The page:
Bayer’s annual report states that the main parameters used to manage the group “are the cash value added and cash flow return on investment”. In the documents relating to its $122/share bid for Monsanto, shareholders are instead promised accretion in earnings per share and a likely upward re-rating. Alarm bells are ringing; its shares are down 14 per cent in just over a week.

The German group is offering a $14bn premium over Monsanto’s undisturbed equity value, all in cash. It expects cost savings of $1.5bn a year within three years. Taxed and capitalised, they are worth perhaps $10bn. If Monsanto forces a higher offer, that gap will widen; at $125 a share, the shortfall approaches $6bn.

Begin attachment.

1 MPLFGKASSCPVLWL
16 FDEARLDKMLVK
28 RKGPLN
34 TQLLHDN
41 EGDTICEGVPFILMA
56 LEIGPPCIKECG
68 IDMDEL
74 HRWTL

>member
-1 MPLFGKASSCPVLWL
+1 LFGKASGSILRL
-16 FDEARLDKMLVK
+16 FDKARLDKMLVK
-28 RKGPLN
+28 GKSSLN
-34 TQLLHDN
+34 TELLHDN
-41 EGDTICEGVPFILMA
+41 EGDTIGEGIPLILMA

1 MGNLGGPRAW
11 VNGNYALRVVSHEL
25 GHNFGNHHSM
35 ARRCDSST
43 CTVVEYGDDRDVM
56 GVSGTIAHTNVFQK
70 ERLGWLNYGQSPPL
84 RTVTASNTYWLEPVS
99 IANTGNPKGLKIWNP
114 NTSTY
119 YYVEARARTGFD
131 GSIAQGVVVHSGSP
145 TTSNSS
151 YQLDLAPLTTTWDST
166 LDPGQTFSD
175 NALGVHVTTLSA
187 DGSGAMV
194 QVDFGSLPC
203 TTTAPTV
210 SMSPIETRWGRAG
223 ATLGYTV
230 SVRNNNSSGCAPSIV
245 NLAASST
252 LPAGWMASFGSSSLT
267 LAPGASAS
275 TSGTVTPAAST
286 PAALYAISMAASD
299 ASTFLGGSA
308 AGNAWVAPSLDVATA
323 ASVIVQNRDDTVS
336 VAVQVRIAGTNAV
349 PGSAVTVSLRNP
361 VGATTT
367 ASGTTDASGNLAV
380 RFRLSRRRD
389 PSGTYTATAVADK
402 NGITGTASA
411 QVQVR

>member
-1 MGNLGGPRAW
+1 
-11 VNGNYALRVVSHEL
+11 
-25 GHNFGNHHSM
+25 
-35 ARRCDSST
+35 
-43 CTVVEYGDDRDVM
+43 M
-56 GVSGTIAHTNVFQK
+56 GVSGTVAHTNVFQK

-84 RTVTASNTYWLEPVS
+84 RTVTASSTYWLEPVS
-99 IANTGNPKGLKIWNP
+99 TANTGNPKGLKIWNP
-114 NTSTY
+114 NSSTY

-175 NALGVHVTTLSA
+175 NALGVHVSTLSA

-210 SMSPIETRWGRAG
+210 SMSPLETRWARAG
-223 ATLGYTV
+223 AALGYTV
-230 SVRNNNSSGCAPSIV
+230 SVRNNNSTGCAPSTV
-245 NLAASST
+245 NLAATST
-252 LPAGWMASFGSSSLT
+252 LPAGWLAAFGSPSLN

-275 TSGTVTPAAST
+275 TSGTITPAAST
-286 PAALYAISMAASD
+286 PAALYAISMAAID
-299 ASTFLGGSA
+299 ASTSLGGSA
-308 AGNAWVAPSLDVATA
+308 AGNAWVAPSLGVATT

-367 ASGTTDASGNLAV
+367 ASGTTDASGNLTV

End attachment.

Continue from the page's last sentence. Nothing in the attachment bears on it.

Bayer has historically struggled to generate returns on invested capital that exceed the cost of that capital. Managers have promised this deal will do so within three years. Shareholders, facing a cash call of over €13bn ($14.5bn), are right to be concerned.

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